Tools for optimal tissue sparing in concomitant chemoradiation of advanced head and neck cancer: subcutaneous amifostine and computed tomography-based target delineation.
Author(s): Braaksma M, Levendag P
Affiliation(s): Department of Radiation Oncology, Erasmus Medical Center Rotterdam -Daniel den Hoed Cancer Center, Rotterdam, The Netherlands.
Publication date & source: 2002-12, Semin Oncol., 29(6 Suppl 19):63-70.
Publication type: Clinical Trial; Randomized Controlled Trial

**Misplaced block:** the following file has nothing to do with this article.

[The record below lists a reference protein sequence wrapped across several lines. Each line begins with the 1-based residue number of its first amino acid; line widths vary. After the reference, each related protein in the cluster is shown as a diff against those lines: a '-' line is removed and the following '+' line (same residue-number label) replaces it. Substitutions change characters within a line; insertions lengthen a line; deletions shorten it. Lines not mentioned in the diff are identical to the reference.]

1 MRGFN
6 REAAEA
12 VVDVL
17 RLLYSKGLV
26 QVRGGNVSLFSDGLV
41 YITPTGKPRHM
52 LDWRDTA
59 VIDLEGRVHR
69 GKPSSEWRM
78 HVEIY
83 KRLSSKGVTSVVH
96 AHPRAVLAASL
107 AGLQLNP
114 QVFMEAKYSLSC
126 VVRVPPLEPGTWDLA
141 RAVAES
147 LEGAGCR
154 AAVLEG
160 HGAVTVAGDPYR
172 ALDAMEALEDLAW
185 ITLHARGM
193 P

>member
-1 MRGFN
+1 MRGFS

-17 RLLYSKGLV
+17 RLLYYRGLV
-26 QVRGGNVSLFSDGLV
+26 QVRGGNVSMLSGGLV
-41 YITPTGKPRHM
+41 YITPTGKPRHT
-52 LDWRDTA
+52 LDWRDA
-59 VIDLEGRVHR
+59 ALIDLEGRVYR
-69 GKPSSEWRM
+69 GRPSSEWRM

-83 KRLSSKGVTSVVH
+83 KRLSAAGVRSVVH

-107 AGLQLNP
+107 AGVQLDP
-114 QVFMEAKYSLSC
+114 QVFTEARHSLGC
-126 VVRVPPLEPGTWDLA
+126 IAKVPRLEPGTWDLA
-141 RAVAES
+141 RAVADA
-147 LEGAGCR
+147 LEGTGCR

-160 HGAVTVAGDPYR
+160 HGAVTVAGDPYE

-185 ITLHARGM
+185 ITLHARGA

Organ preservation in patients with head and neck cancer can be achieved using concomitant chemoradiation protocols. Critical tissues can be spared using highly conformal radiation therapy techniques and/or radiation protectors. With three-dimensional conformal radiation therapy (3DCRT) tight target definitions of the primary tumor and neck nodal levels are mandatory. In 2000, a clinical trial for advanced-stage head and neck squamous cell carcinoma was initiated in Rotterdam, The Netherlands. Patients are treated with paclitaxel administered concomitantly with 3DCRT and randomized to receive subcutaneous (SC) amifostine or no amifostine. Those in the radioprotectant arm received amifostine 500 mg SC before each radiation therapy (RT) fraction. This article presents early findings on toxicity. Acute toxicity is evaluated according to Radiation Therapy Oncology Group criteria. Xerostomia was scored subjectively and by whole saliva measurements. Neck nodal levels were delineated in accordance with previously published computed tomography (CT)-based guidelines developed in Rotterdam. Forty-one patients are the subject of this report. In patients treated with amifostine, mucositis and dysphagia took longer to resolve than with conventional RT schedules. No difference in objective and subjective evaluation of xerostomia was seen between treatment arms. So far in this ongoing study, no advantage of SC amifostine has been detected. This might be because of the toxicity of the concomitant treatment itself, the dose of amifostine, the route of administration, or the insufficient sparing of critical structures by 3DCRT. These early findings and the ongoing development of better tissue-sparing techniques with more accurate CT-based target delineation protocols and intensity-modulated radiation therapy (IMRT) are discussed. Copyright 2002, Elsevier Science (USA). All rights reserved.